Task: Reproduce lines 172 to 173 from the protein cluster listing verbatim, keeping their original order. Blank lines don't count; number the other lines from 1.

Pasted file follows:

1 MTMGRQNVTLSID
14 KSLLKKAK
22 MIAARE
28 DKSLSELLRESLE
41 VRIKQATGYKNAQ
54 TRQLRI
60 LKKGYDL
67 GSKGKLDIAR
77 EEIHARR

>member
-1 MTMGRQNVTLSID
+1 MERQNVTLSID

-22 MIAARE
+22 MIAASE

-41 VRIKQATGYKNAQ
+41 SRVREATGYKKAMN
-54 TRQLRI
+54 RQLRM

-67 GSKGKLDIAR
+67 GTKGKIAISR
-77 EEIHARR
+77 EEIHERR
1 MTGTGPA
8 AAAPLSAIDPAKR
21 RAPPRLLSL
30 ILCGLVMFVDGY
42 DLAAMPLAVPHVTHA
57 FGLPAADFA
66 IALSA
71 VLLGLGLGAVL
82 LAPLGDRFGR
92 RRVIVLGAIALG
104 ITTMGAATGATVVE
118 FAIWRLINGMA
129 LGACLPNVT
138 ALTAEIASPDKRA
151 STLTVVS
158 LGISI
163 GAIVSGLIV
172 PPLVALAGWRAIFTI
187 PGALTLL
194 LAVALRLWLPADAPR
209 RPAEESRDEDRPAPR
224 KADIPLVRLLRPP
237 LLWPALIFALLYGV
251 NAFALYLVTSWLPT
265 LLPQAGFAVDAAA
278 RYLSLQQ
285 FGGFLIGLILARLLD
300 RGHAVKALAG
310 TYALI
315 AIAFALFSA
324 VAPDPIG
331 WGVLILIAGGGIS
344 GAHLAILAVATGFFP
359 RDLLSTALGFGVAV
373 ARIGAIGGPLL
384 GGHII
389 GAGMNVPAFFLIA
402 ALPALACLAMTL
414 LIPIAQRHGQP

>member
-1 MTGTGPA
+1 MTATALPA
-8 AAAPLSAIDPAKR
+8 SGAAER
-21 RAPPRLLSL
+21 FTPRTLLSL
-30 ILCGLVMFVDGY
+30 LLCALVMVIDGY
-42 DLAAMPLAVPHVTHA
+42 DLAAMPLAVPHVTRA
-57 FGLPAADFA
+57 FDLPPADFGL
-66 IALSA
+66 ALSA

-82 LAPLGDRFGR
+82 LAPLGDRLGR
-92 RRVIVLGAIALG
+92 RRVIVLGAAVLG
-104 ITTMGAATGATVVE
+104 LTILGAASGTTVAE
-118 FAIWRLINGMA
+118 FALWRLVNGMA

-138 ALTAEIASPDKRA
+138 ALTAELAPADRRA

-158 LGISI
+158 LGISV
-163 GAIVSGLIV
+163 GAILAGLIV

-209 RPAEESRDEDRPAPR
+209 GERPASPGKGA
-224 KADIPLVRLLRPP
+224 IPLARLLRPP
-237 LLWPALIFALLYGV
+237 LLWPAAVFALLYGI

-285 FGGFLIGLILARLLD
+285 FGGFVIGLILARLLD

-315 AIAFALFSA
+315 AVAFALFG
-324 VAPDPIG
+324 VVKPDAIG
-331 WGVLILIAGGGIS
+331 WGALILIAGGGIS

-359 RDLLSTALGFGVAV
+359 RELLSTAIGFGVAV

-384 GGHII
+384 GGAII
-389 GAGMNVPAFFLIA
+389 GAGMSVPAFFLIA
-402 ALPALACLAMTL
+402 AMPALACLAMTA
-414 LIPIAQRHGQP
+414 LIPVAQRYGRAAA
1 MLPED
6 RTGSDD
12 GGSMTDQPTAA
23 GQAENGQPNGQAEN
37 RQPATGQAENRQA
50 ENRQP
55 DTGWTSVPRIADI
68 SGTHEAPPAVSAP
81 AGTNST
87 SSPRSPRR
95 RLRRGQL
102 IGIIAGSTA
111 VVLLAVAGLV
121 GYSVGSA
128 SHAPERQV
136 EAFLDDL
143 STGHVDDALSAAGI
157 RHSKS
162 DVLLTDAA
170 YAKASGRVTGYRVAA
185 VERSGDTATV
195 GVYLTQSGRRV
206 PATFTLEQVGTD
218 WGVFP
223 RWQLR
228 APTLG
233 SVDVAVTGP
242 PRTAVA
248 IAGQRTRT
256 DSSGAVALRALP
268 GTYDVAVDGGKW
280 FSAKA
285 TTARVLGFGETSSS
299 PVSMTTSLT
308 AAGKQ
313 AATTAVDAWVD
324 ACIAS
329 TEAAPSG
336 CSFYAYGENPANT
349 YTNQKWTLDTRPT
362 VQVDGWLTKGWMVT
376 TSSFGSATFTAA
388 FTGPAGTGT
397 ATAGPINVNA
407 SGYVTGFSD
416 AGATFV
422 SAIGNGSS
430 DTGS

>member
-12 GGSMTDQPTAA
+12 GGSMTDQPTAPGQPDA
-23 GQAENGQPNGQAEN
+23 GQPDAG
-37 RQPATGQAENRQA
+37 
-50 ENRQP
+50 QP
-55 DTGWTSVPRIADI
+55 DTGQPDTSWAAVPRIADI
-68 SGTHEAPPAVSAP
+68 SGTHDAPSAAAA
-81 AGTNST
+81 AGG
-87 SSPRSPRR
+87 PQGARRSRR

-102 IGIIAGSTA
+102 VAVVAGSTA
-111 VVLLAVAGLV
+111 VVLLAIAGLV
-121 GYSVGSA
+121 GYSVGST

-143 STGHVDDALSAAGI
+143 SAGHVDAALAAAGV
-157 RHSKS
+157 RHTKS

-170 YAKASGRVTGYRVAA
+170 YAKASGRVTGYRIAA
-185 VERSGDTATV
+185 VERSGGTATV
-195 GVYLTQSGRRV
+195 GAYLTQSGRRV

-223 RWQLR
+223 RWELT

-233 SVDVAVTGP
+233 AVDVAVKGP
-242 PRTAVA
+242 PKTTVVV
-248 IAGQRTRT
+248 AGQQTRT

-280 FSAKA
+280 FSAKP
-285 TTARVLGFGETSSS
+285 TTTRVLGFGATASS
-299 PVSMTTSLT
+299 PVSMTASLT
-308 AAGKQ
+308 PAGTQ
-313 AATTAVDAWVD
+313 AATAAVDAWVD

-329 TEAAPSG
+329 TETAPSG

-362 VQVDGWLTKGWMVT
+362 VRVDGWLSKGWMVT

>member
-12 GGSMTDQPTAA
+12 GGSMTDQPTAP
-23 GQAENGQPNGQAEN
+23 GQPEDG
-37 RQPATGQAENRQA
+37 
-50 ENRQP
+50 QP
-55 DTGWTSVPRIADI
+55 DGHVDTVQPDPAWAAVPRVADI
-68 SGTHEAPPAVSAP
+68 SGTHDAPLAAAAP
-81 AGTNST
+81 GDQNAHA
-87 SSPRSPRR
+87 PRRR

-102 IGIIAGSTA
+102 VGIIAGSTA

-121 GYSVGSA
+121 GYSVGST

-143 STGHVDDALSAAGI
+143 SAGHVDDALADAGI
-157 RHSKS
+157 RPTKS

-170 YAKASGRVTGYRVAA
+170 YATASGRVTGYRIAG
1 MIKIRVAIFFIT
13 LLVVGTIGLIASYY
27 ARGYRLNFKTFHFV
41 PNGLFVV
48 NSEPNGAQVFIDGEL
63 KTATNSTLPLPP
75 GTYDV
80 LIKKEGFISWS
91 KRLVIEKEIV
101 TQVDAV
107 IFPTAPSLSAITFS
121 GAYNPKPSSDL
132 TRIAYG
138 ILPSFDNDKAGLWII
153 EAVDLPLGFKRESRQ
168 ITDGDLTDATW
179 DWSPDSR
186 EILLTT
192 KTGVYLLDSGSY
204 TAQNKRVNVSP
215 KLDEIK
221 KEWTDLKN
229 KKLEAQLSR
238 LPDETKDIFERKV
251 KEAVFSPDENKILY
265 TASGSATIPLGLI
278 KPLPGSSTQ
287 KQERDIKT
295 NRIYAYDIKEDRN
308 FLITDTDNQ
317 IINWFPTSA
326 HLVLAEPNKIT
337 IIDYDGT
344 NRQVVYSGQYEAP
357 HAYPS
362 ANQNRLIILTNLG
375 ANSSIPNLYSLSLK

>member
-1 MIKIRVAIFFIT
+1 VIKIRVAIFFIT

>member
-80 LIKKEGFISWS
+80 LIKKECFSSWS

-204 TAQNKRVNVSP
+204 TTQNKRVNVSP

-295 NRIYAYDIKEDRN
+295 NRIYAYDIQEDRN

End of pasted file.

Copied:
-55 DTGWTSVPRIADI
+55 DTGQPDTSWAAVPRIADI